Only self-governance will get Wales out of this economic rut

Picture by Matt Jones (CC BY 2.0)

 

Joe Chucas

We’re too small to make an impact in Westminster. Wales’ 40 MPs and 3 million inhabitants are easily overruled by the UK’s 650 MPs and a population of 60 million.

As a result, we continue to accept the same pathetic ‘common sense’ conservatism that means allowing our country to wallow in poverty while subsidising fossil fuel companies, paying for nuclear weapons we can never use, tax breaks for the rich and reducing benefits for the disabled.

Wales has been in the bottom quartile (3 of 12) of UK regions (in terms of GDP) since 1985. The results are dismal – a quarter of our population live in poverty (as of November 2016), and the average male life expectancy at birth in Blaenau Gwent is 7.5 years lower than in Kensington.

We are the poorest country in the UK, which itself has the lowest rate of economic mobility (a person’s ability to rise in economic status) in Western Europe.

Brexit also means things will get worse before they get better;

  • Two-thirds of our Welsh goods exports currently go to EU member countries outside the UK
  • Wales received £245 million more out than it paid in to the EU.

We have a two-party state intent on closing its borders and stopping the free movement of people, industry, and goods, all on the false premise of ‘caring for our own’.

When they say ‘our own’, they don’t mean us here in Wales.

Little Britain, Littler Wales

How on earth has our country found itself in such a predicament?

Firstly, it is Wales’ inability as a post-industrial region to adapt to the internationalized economy.

This is because the UK Government has prioritized the development of a services-led economy in the South-East of England.

There’s nothing unusual about this. Across Europe and the USA, post-industrial areas have struggled as service-led economies have developed in the cities.

The costs of sickness and unemployment that come in the wake of the demise of industry leads to a vicious cycle.

Post-industrial areas have fewer resources to provide for their youth, who are then incapable of reaching their full economic potential.

Here in Wales, the asymmetric economic shocks of recent public spending cuts and globalization have also produced vicious cycles of losing educated labour and the capital required for innovative products and capital-intensive industries.

We lose university graduates to England, and currently have only 1 FTSE 100 company.

Core

What devolution there has been to Wales so far has been too weak to counter these problems. We are still lacking the primary legislative or tax-varying powers that would allow a greater degree of economic management.

But Westminster has no interest in Wales, and why should it? We have neither much of an economy or that many voters that need courting.

Wales is a postcolonial periphery, in a cultural, political and economic sense.

For the UK parliament, cheaper political gains are to be made by appealing to London and the South East, and so the economic focus is on London and South-East England.

Crossrail, Heathrow Terminal 5, HS2 and the London Olympics all benefit the core region.

Meanwhile, Wales is in the club of three European countries without an inch of electrified rail, along with Albania and Moldova.

Fate

Wales is in a pathetic state.

The monolithic nature of the UK is such that a small region like Wales cannot change, and finds no mobility.

But while our people remain apathetic and wedded to the political status quo, our country’s dire state will not improve.

An improved political settlement of a pluralistic Parliament with legislative and tax-varying powers in Wales is needed to ensure that policy-making tools can be used to create virtuous cycles.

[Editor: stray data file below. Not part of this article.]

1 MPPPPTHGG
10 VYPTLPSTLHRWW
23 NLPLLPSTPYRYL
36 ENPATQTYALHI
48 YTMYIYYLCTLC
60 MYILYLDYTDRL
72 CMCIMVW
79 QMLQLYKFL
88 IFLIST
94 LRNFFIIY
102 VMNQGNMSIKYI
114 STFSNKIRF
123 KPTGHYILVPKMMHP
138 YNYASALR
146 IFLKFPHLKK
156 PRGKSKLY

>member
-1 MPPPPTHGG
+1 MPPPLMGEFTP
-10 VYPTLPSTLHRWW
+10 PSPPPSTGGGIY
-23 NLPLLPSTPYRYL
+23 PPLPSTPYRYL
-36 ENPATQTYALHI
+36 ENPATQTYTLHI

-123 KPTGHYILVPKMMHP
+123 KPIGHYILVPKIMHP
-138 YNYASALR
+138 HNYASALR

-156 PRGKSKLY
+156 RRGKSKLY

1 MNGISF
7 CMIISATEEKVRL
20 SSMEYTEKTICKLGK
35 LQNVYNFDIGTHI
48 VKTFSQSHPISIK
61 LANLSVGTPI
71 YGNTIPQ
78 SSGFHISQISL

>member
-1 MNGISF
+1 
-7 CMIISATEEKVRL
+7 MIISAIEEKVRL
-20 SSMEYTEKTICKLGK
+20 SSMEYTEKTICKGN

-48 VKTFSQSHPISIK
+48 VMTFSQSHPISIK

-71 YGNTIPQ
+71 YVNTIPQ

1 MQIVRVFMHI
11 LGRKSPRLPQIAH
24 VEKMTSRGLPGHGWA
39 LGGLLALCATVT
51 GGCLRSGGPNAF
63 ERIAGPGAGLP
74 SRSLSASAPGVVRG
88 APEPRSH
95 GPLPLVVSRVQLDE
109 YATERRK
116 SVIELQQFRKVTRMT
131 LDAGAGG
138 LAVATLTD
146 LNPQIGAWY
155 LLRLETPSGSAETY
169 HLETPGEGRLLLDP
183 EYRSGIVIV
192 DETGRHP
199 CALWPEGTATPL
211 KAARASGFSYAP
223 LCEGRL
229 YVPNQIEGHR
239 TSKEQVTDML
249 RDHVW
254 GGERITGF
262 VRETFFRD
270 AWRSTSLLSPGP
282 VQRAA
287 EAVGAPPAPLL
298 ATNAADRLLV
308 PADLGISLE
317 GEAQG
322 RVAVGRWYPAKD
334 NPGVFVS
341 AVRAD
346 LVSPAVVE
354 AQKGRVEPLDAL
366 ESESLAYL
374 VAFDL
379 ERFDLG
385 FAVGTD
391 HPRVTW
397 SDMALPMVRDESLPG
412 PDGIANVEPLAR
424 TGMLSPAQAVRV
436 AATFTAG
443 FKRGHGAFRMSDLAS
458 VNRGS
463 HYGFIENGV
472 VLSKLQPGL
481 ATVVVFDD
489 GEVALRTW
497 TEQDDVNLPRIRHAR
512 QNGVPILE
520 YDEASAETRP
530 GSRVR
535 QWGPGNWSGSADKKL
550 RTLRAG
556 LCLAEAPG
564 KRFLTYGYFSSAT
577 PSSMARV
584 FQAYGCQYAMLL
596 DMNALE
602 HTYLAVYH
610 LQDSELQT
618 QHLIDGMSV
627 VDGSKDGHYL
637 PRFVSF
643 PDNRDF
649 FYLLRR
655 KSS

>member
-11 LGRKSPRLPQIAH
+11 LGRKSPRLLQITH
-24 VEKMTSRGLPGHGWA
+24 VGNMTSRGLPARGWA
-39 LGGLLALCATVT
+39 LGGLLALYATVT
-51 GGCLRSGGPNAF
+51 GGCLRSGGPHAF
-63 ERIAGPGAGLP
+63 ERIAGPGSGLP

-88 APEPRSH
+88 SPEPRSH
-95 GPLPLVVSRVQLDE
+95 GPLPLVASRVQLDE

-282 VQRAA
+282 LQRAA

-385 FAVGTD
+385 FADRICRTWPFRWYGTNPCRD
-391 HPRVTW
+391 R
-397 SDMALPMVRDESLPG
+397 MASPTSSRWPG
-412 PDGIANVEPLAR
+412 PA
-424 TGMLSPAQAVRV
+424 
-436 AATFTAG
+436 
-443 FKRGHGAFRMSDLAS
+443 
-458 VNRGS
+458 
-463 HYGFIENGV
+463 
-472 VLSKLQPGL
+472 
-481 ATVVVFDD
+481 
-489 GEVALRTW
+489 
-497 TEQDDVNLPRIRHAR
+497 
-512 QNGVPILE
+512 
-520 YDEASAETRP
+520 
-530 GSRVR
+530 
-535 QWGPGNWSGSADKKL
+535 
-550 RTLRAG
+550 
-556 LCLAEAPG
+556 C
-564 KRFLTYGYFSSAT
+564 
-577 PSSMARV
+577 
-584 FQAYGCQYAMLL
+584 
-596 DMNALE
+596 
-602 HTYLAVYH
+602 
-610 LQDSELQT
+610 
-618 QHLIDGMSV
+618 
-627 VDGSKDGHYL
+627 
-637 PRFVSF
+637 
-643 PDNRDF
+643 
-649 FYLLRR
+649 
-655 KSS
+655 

For example, Research and Development tax credit and support infrastructure would create a synergistic feedback loop of improved employment prospects and capital accumulation, thereby improving Wales’ export base.

This would improve sectoral expertise and cultivate a positive environment for innovation and business operations, creating jobs and reversing the outflow of capital and labour.

Technological spillovers could then be absorbed by this business community, through whom joint ventures and regional ownership (potentially with a Welsh Parliament) would be possible.

It is impossible to improve a situation without a degree of control over the factors that influence it. Legislative and tax-varying powers are necessary for Wales to flourish.

Despite the severe limitations of the conferred powers model, the modest success of our own government gives us a glimpse of what could be.

With the modest powers in its possession, the government that has maintained lower tuition fees, managed a 23.8% reduction in end-user greenhouse gas emissions (from 1990-2010) and eliminated the prescription charge.

A brighter future

Wales requires a decentralization of the political processes that determine our future to a Welsh Parliament.

Under a reserved powers model, with the necessary fiscal and legislative powers, it will be possible to adapt.

From this position, it could ideally go onwards to an interdependent state in a looser British politico-economic union (similar to the Benelux Union).

To build a prosperous, fair and open Wales, we need to make our own decisions and thereby be able to walk with our backs a little straighter, and our heads a little higher.

We need to see a future outside being merely a destitute, subservient periphery with a toothless government, going cap-in hand to the Westminster masters.


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W. Habib Steele
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W. Habib Steele

I hear many Welsh people complain about the English government’s control of Wales keeping this country in poverty, but they say that Wales doesn’t have the resources to be independent. Yet Iceland, with a much smaller population and fewer resources does well as an independent country. Could devolution be keeping Wales down? Power devolved is power retained! If Wales were independent, could it develop the resources it has. and find new ones?

Dafydd ap Gwilym
Guest

The British and, they’re way of controlling us, devolution is keeping Wales well and truly down where they believe we belong.

Good article, more self critical ones please of not just the British, but also ourselves here and now, in a modern sense. I say that because recently we have been told we should feel guilty for the slave trade!!! Utter rot! Accept our history right or wrong, but not the sins of our fathers! Just make sure the same mistakes are not repeated.